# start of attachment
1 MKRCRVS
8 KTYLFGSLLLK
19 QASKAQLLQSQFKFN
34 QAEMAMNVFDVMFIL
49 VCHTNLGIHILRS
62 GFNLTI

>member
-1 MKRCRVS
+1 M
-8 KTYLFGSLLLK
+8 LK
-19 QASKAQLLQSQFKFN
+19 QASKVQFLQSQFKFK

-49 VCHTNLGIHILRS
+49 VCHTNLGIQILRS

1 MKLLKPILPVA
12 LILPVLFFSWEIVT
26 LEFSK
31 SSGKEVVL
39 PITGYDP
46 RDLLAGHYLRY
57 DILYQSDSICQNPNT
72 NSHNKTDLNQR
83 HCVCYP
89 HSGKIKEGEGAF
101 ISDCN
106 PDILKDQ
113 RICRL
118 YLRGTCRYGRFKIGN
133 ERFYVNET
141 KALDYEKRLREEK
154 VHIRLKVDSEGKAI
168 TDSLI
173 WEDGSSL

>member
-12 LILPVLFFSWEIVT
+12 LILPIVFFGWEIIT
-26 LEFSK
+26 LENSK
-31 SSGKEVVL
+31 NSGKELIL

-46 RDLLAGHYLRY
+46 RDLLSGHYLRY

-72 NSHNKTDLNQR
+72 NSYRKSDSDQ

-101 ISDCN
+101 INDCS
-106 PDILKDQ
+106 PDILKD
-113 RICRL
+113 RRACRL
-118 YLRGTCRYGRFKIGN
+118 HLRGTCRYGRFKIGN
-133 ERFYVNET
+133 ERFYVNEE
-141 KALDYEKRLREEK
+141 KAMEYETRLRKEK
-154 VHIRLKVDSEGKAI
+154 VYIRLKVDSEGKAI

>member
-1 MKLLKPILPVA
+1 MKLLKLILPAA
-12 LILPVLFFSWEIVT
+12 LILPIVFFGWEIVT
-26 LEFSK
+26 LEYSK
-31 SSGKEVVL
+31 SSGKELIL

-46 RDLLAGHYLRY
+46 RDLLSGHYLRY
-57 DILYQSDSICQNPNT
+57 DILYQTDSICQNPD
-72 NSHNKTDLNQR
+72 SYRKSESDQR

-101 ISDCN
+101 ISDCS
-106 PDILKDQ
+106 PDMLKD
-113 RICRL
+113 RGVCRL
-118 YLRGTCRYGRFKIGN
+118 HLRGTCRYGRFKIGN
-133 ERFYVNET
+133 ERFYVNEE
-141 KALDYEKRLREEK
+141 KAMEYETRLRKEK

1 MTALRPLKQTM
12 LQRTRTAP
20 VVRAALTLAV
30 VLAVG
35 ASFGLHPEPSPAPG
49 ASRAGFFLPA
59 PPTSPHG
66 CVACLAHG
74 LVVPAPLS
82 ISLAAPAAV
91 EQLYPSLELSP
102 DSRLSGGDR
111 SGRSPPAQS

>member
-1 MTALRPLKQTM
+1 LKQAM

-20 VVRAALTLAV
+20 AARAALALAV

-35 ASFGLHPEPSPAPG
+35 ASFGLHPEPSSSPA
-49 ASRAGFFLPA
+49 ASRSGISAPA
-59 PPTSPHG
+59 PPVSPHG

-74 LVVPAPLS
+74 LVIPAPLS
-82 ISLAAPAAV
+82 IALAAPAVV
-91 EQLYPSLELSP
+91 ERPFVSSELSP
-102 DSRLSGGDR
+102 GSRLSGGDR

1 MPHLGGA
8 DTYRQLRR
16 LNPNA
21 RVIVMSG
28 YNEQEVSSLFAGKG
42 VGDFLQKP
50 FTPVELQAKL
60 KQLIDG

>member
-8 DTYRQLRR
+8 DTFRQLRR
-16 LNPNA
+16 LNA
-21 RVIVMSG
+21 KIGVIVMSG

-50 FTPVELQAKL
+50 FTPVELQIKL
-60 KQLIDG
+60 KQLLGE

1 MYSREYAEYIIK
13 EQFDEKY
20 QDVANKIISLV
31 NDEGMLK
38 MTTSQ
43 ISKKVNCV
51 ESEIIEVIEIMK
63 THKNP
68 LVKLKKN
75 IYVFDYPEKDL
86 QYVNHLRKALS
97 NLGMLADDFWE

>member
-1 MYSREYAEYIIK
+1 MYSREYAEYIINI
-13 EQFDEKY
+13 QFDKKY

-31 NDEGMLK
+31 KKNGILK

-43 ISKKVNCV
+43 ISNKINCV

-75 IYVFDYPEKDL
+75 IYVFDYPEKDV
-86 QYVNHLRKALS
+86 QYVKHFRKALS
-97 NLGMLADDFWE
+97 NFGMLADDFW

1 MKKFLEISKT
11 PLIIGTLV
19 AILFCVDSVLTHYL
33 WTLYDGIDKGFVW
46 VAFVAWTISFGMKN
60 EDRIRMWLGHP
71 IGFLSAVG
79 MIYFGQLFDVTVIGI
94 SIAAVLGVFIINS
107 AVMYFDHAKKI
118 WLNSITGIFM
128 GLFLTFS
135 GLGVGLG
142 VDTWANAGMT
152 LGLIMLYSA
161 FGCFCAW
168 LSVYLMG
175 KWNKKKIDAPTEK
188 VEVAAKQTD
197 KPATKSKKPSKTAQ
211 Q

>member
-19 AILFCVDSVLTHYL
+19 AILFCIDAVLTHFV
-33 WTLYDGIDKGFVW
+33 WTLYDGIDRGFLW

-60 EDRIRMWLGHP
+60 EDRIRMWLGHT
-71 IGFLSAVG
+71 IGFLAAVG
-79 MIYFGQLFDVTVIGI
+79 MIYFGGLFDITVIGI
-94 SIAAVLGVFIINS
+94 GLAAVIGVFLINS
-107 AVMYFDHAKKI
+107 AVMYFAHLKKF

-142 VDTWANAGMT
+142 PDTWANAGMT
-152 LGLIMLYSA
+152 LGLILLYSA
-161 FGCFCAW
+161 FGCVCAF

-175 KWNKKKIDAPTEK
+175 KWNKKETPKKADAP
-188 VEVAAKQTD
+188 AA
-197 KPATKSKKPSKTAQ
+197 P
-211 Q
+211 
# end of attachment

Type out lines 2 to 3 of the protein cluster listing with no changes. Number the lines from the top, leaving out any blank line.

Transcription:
8 KTYLFGSLLLK
19 QASKAQLLQSQFKFN